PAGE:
• Prague Spring- Reforms• what Action Program promised: o more freedom for in industry, agriculture o economic equality between Czechs, USSR o protection of civil liberties o independence for Slovakia o party would stay in power, but more responsive to people• what did happen: o abolition of censorship, creation of workers’ councils on factories,increased trade w/ West, writing of new constitution to make democratic regime o Rehabilitation Act passed: retrials for people convicted of political crimes against communists
  • Prague Spring- PeoplesReaction• Czech population thrilled; hadnt had level of freedom since Feb. 1948 o mass media raised about political purges, show trials, concentration camps o by summer public wanted independent political parties, purer democracy, more radical economic reforms
  • Prague Spring- Aftermath• Moscow reaction o saw reforms as rejection of USSR policies, worried Czechs might withdraw from Warsaw Treaty Organization (WTO)  alliance system in East Europe to counter NATO (North Atlantic Treaty Organization; group of Western countries allied against USSR) o similar fears in East Germany, Polish conservative communists who feared Czech reforms would destabilize their countries
  • Prague Spring- Aftermath• 16 July: letter from USSR, East Germany, Poland, Hungary, Bulgaria asking for reforms to stop o blamed recent events on reactionaries still upset by imperialism o claimed Czechs were breaking away from socialism, reforms threatened entire socialist system o Dubcek (Czech Leader) said reforms should not be seen as anti- Soviet, they weren’t going to leave WTO o annoyed USSR; military intervention  20-21 August 1968: 500,000 WTO troops invade, met little resistance  Dubcek brought to Moscow 21 August 1968, gave into USSR demands  27 August: told Czechs reforms were over  restored old system, annulled most radical reforms
  • Prague Spring- Aftermath• Dubcek removed from office April 1969; successor supported by Russian Red Army, led one of most repressive regimes in East Europe• Moscow justification: the Brezhnev Doctrine (No individual Communist party could make decisions that threatened socialism as a whole. If they did other socialist countries were duty-bound to intervene militarily and suppress the deviation.)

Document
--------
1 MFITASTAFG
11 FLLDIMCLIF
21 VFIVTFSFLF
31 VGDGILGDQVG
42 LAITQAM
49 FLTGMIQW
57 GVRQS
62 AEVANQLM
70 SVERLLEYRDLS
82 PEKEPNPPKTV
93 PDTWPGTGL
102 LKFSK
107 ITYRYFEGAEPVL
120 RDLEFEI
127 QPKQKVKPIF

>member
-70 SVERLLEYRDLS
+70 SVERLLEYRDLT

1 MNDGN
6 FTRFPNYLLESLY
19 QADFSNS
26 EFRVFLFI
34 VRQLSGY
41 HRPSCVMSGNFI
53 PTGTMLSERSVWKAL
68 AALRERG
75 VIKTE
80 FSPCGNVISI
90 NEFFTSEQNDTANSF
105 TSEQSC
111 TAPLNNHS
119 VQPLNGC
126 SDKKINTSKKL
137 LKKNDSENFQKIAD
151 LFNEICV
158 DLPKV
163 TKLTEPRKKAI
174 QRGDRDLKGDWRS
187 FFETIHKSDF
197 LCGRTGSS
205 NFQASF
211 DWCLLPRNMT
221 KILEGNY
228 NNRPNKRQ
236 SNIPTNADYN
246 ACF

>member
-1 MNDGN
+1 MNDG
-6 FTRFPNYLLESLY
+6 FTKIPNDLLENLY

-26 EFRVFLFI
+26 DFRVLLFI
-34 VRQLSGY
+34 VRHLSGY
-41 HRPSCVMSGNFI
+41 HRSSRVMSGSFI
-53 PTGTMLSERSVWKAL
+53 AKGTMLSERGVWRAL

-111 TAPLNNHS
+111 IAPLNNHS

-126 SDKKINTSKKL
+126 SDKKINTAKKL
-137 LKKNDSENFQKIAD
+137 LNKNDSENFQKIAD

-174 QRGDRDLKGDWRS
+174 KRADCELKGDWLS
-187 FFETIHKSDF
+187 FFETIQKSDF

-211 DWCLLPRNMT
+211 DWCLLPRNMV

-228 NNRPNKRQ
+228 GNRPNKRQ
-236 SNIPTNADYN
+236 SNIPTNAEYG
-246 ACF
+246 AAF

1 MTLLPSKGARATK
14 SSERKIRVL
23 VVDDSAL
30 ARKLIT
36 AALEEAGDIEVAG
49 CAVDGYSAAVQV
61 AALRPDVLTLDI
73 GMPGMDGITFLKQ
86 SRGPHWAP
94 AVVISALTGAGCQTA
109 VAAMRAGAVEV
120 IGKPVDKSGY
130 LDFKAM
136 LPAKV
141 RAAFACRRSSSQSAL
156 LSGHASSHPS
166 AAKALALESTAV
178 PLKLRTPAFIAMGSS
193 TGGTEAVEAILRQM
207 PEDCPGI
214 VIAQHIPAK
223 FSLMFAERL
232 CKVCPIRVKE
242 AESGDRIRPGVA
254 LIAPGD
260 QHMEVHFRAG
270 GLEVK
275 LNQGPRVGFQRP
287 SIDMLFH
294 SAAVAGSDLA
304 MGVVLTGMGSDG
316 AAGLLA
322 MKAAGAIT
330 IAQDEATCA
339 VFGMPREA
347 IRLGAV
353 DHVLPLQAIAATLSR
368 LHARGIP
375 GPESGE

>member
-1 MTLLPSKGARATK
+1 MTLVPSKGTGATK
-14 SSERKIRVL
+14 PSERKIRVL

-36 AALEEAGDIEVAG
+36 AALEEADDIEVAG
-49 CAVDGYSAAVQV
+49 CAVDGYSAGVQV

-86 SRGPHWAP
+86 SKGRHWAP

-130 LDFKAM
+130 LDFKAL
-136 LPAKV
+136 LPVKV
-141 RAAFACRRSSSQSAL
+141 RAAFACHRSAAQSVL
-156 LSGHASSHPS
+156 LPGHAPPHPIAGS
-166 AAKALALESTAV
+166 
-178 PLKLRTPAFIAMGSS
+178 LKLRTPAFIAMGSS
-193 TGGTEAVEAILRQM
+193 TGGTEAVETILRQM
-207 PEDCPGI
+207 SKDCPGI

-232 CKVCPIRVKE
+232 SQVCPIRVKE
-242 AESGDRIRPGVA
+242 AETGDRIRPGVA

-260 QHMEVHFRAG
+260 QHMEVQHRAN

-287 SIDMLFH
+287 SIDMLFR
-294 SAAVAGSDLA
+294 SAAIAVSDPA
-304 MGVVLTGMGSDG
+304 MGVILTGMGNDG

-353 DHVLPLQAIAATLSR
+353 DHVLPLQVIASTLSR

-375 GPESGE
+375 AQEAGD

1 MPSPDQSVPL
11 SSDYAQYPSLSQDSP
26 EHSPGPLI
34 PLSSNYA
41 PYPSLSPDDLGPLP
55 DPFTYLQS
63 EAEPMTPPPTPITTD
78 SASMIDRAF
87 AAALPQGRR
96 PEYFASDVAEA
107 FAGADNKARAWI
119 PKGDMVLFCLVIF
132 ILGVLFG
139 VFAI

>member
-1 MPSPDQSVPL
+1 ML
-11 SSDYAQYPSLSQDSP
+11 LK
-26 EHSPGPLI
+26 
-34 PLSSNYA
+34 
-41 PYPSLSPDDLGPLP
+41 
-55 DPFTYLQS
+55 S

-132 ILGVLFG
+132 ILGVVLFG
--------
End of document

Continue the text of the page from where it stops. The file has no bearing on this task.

• Soviet Opinion"The Soviet Government expresses confidence that the peoples of the socialist countries will not permit foreign and internal reactionary forces to undermine the basis of the peoples democratic regimes, won and consolidated by the heroic struggle and toil of the workers, peasants, and intelligentsia of each country." - Friendship and Co-operation Between the Soviet Union and Other Socialist States, October 30, 1956
  • Works CitedDeHart, Bruce J. “Prague Spring.” World History: The Modern Era. ABC-Clio, n.d. Web. 13 Apr. 2012. <http://worldhistory.abc- clio.com/Search/Display/309904?terms=prague%20spring&webSiteCode=SLN_HMOD&returnToPage=%2fSearch%2fDispl ay%2f309904%3fterms%3dprague+spring&token=6D1DC24554D17738B39D0F52FEB40805&casError=False>.“Events: Hungarian Revolution of 1956.” World History: The Modern Era. ABC-Clio, 2012. Web. 4 Apr. 2012.Fredriksten, John C. “Individuals: Josip Broz Tito.” World History: The Modern Era. ABC-Clio, 2012. Web. 4 Apr. 2012. <http://worldhistory.abc-clio.com/Search/Display/316051?terms=yugoslavia>.Granville, Johanna. “Hungarian Revolution.” Encycopedia of Russian History. Gale: World History In Context, 2004. Web. 4 Apr. 2012. <http://ic.galegroup.com/ic/whic/ReferenceDetailsPage/ReferenceDetailsWindow?displayGroupName=Reference&disableHi ghlighting=false&prodId=WHIC&action=e&windowstate=normal&catId=&documentId=GALE|CX3404100569&mode=view>.Haschikjan, Magarditsch. “Events: Soviet/Yugoslav Split.” World History: The Modern Era. ABC-Clio, 2012. Web. 4 Apr. 2012. <http://worldhistory.abc-clio.com/Search/Display/1349412?terms=yugoslavia>.“Hungarian Revolution.” International Encyclopedia of the Social Sciences. Gale: World History in Context, n.d. Web. 4 Apr. 2012. <http://ic.galegroup.com/ic/whic/ReferenceDetailsPage/ReferenceDetailsWindow?displayGroupName=Reference&disableHi ghlighting=false&prodId=WHIC&action=e&windowstate=normal&catId=&documentId=GALE|CX3404100569&mode=view>.“Nikita Khrushchev.” World History: The Modern Era. ABC-Clio, n.d. Web. 23 Apr. 2012. <http://worldhistory.abc- clio.com/Search/Display/317518?terms=Khrushchev>.“Places: Yugoslavia.” World History: The Modern Era. ABC-Clio, 2012. Web. 4 Apr. 2012. <http://worldhistory.abc- clio.com/Search/Display/317373?terms=yugoslavia>.Soviet Union. Freindship and Co-operation between the Soviet Union and Other Socialist States. N.p.: n.p., 1956. Print.“Yugoslavia.” Europe Since 1914/; Encyclopedia of the Age of War and Reconstruction. Gale, 2006. Web. 4 Apr. 2012. <http://ic.galegroup.com/ic/whic/ReferenceDetailsPage/ReferenceDetailsWindow?displayGroupName=Reference&disableHi ghlighting=false&prodId=WHIC&action=e&windowstate=normal&catId=&documentId=GALE|CX3447000924&mode=view>.